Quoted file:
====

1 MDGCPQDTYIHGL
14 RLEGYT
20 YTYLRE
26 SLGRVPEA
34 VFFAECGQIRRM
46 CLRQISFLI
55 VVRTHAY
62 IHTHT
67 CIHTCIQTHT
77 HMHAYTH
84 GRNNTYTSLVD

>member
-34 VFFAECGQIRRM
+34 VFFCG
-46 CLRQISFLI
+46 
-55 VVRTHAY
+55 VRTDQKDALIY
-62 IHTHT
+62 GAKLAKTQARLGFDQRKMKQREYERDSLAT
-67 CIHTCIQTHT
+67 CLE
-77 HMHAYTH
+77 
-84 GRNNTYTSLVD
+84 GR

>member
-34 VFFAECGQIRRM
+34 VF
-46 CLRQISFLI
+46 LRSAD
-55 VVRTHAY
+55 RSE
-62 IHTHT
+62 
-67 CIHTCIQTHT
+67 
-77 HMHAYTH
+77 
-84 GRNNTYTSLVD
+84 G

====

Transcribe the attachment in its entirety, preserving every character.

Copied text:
1 MDGCPQDTYIHGL
14 RLEGYT
20 YTYLRE
26 SLGRVPEA
34 VFFAECGQIRRM
46 CLRQISFLI
55 VVRTHAY
62 IHTHT
67 CIHTCIQTHT
77 HMHAYTH
84 GRNNTYTSLVD

>member
-34 VFFAECGQIRRM
+34 VFFCG
-46 CLRQISFLI
+46 
-55 VVRTHAY
+55 VRTDQKDALIY
-62 IHTHT
+62 GAKLAKTQARLGFDQRKMKQREYERDSLAT
-67 CIHTCIQTHT
+67 CLE
-77 HMHAYTH
+77 
-84 GRNNTYTSLVD
+84 GR

>member
-34 VFFAECGQIRRM
+34 VF
-46 CLRQISFLI
+46 LRSAD
-55 VVRTHAY
+55 RSE
-62 IHTHT
+62 
-67 CIHTCIQTHT
+67 
-77 HMHAYTH
+77 
-84 GRNNTYTSLVD
+84 G